The speeches are free of charge but please note that the Empire Club of Canada retains copyright. Neither the speeches themselves nor any part of their content may be used for any purpose other than personal interest or research without the explicit permission of the Empire Club of Canada.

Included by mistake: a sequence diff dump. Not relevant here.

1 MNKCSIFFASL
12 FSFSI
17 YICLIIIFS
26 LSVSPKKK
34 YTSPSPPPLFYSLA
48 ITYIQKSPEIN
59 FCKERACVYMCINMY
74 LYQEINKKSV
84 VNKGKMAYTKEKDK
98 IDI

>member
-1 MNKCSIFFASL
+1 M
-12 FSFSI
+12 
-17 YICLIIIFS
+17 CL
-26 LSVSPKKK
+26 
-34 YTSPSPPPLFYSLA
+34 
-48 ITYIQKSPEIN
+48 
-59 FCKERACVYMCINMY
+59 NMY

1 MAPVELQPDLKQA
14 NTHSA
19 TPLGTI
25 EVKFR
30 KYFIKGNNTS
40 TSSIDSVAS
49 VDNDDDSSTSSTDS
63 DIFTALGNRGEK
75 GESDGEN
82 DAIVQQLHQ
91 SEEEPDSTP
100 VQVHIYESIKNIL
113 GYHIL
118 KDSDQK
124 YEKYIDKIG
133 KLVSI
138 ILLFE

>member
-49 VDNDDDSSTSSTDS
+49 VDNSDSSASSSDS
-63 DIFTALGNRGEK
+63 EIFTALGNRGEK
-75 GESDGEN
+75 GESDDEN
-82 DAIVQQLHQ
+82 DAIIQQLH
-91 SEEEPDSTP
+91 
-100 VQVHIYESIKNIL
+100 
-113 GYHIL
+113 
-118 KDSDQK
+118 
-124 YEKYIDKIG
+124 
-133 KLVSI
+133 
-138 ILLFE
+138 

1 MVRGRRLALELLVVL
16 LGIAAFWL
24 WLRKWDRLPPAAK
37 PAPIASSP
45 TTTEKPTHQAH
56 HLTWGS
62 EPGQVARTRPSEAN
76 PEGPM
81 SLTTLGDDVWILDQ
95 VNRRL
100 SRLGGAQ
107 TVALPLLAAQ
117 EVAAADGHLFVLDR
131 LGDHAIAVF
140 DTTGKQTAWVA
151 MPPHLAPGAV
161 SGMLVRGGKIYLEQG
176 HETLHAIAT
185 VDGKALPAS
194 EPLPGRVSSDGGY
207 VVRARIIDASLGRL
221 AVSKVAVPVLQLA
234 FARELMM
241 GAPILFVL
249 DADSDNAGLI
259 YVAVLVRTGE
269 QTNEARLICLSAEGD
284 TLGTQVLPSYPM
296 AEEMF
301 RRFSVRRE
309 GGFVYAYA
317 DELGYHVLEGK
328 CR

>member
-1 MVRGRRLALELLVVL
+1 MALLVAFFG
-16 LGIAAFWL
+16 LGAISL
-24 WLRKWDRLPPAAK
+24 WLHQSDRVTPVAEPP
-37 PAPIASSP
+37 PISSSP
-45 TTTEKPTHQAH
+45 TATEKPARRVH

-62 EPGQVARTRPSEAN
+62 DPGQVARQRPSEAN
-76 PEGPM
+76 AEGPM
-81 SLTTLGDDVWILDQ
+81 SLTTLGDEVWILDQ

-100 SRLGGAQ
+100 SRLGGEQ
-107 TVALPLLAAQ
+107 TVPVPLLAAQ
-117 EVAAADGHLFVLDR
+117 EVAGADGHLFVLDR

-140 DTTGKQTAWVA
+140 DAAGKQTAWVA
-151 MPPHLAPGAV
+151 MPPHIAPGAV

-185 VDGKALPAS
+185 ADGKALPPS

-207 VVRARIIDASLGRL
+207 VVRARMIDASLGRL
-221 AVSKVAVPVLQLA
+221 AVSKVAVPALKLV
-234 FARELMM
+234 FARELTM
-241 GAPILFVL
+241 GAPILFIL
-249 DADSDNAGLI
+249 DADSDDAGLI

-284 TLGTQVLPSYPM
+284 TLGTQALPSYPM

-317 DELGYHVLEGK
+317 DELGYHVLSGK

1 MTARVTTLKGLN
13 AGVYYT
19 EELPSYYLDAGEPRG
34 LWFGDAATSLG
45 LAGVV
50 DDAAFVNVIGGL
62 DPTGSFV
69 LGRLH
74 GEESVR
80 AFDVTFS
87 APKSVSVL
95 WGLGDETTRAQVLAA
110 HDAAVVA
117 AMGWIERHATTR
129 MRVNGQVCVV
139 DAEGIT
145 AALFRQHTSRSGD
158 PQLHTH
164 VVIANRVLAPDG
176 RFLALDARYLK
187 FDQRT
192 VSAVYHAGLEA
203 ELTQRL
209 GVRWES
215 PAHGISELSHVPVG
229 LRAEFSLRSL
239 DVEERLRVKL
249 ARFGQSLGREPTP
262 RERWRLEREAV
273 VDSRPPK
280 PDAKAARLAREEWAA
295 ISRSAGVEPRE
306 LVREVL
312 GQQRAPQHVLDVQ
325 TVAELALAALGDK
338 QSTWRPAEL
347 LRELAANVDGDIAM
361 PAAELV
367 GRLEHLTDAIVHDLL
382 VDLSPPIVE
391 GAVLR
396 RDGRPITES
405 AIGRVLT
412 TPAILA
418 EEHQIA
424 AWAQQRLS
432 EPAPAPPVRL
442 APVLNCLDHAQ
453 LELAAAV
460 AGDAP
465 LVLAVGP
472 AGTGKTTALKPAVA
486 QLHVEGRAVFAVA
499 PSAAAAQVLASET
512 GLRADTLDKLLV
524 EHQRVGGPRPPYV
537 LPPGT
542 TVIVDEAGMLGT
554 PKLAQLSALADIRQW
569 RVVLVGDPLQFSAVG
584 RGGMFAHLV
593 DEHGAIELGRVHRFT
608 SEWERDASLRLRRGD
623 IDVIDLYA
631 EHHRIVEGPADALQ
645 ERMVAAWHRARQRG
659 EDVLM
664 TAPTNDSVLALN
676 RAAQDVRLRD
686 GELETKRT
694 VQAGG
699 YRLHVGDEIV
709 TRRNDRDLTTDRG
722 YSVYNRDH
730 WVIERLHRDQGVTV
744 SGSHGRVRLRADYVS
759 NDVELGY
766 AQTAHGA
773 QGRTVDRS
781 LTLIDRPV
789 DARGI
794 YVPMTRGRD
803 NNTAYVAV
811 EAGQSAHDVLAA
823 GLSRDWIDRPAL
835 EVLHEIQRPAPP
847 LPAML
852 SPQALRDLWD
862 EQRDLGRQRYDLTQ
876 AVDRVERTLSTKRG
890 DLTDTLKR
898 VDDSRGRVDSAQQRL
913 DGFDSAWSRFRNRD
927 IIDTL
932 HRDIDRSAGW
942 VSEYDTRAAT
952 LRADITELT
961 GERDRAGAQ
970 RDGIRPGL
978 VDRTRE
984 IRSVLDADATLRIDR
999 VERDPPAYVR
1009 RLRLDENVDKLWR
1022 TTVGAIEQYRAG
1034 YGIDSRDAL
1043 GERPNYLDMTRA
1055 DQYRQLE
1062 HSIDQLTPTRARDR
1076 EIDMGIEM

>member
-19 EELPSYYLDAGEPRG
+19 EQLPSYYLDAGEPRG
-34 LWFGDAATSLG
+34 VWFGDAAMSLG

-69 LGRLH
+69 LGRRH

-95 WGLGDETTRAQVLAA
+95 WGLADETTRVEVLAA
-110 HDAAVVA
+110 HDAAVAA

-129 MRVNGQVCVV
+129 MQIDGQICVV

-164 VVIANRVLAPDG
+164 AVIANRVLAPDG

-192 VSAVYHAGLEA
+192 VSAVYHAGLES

Being future minded in Canada. The speaker's company celebrating its fiftieth anniversary by sponsoring the Conference on Canada's Tomorrow held in Quebec City last November. Some of Canada's important personalities who participated. Some forecasts for Canada looked at during this Conference. The nature and degree of Canada's progress in the recent past. Some figures on growth. How such increases were possible with so few additional people to accomplish them. The growth of manufacturing industries. The changing concept of Canada as resource-based. Taking a look, as an example of this changing concept, at agriculture in Canada. Some new problems to which this fundamental change in our economic pattern has given rise. The increase in interdependence of forces in industrialization. Post-war conditions giving way to the current picture. Recalling the nature of manufacturing costs in a mass-production industry. The dilemma of the mass-production industries in Canada. The small domestic market. Cost differential. Competition. Legislative action which weakened the provisions of the anti-dumping law. The General Agreement on Tariffs and Trade. The realization that tariffs are only a minor factor under present chaotic conditions of world trade and finance, bedevilled by managed currencies, competitive currency devaluations, arbitrary and discriminatory exchange controls, inconvertibility of currencies, discriminatory export and import quotas, customs regulations, etc. Effects of the war and the post-war re-adjustment obscuring potential consequences. The accumulated impacts, long delayed, now asserting themselves on what is now the greatest single source of Canada's prosperity, the manufacturing industry. Some examples. An examination of the textile; steel; and electrical apparatus and supply industries, and some of the effects previously discussed. International trade. Tariffs and the need to protect Canada's developing industrial complex as well as sell our products abroad. The issue of high wage rates and the present Canadian scale of living, with regard to competing internationally with big-market mass-produced goods. Suggestions for solutions. National trade policies. The need for a review of our policies in the light of the new world economic climate. Some Canadian statistics on unemployment. The need for a trade policy that provides equalization of opportunity for Canadian industry. The need to be flexible and ready to adapt to changing circumstances.